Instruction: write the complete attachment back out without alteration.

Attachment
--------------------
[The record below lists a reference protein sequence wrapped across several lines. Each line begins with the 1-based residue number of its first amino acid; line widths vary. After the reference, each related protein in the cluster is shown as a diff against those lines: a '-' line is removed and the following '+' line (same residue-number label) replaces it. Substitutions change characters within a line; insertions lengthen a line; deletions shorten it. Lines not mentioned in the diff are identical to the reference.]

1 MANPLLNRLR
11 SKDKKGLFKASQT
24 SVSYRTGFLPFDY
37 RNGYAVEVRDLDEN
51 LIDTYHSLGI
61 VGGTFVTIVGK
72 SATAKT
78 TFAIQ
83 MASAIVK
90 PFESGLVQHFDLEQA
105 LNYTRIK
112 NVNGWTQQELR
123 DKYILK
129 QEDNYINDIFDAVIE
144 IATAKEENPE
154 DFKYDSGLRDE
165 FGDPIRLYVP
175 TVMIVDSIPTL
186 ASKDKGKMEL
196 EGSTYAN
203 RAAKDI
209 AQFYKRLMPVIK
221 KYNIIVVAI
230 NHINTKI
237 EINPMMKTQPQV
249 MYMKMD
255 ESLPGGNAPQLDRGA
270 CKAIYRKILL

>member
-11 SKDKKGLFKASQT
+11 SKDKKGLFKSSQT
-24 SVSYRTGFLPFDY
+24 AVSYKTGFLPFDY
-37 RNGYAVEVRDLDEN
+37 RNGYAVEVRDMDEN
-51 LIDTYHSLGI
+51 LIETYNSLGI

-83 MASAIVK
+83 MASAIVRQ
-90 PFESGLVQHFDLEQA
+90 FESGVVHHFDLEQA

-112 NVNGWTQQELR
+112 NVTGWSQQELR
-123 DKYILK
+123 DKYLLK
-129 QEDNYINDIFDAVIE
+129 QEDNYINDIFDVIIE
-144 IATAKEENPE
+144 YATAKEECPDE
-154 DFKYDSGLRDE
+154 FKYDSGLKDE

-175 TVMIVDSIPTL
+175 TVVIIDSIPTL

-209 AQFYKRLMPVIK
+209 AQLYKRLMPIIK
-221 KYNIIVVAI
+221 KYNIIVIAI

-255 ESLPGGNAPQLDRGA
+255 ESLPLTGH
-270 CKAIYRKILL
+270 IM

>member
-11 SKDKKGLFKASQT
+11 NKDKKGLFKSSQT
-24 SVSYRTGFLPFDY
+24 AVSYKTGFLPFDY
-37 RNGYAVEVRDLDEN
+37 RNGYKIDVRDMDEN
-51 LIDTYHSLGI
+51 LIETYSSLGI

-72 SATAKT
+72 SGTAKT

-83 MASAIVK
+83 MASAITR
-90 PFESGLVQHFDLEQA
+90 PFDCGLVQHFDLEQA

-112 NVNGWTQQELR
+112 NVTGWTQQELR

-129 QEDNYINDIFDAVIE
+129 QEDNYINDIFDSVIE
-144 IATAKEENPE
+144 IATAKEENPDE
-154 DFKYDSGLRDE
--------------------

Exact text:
[The record below lists a reference protein sequence wrapped across several lines. Each line begins with the 1-based residue number of its first amino acid; line widths vary. After the reference, each related protein in the cluster is shown as a diff against those lines: a '-' line is removed and the following '+' line (same residue-number label) replaces it. Substitutions change characters within a line; insertions lengthen a line; deletions shorten it. Lines not mentioned in the diff are identical to the reference.]

1 MANPLLNRLR
11 SKDKKGLFKASQT
24 SVSYRTGFLPFDY
37 RNGYAVEVRDLDEN
51 LIDTYHSLGI
61 VGGTFVTIVGK
72 SATAKT
78 TFAIQ
83 MASAIVK
90 PFESGLVQHFDLEQA
105 LNYTRIK
112 NVNGWTQQELR
123 DKYILK
129 QEDNYINDIFDAVIE
144 IATAKEENPE
154 DFKYDSGLRDE
165 FGDPIRLYVP
175 TVMIVDSIPTL
186 ASKDKGKMEL
196 EGSTYAN
203 RAAKDI
209 AQFYKRLMPVIK
221 KYNIIVVAI
230 NHINTKI
237 EINPMMKTQPQV
249 MYMKMD
255 ESLPGGNAPQLDRGA
270 CKAIYRKILL

>member
-11 SKDKKGLFKASQT
+11 SKDKKGLFKSSQT
-24 SVSYRTGFLPFDY
+24 AVSYKTGFLPFDY
-37 RNGYAVEVRDLDEN
+37 RNGYAVEVRDMDEN
-51 LIDTYHSLGI
+51 LIETYNSLGI

-83 MASAIVK
+83 MASAIVRQ
-90 PFESGLVQHFDLEQA
+90 FESGVVHHFDLEQA

-112 NVNGWTQQELR
+112 NVTGWSQQELR
-123 DKYILK
+123 DKYLLK
-129 QEDNYINDIFDAVIE
+129 QEDNYINDIFDVIIE
-144 IATAKEENPE
+144 YATAKEECPDE
-154 DFKYDSGLRDE
+154 FKYDSGLKDE

-175 TVMIVDSIPTL
+175 TVVIIDSIPTL

-209 AQFYKRLMPVIK
+209 AQLYKRLMPIIK
-221 KYNIIVVAI
+221 KYNIIVIAI

-255 ESLPGGNAPQLDRGA
+255 ESLPLTGH
-270 CKAIYRKILL
+270 IM

>member
-11 SKDKKGLFKASQT
+11 NKDKKGLFKSSQT
-24 SVSYRTGFLPFDY
+24 AVSYKTGFLPFDY
-37 RNGYAVEVRDLDEN
+37 RNGYKIDVRDMDEN
-51 LIDTYHSLGI
+51 LIETYSSLGI

-72 SATAKT
+72 SGTAKT

-83 MASAIVK
+83 MASAITR
-90 PFESGLVQHFDLEQA
+90 PFDCGLVQHFDLEQA

-112 NVNGWTQQELR
+112 NVTGWTQQELR

-129 QEDNYINDIFDAVIE
+129 QEDNYINDIFDSVIE
-144 IATAKEENPE
+144 IATAKEENPDE
-154 DFKYDSGLRDE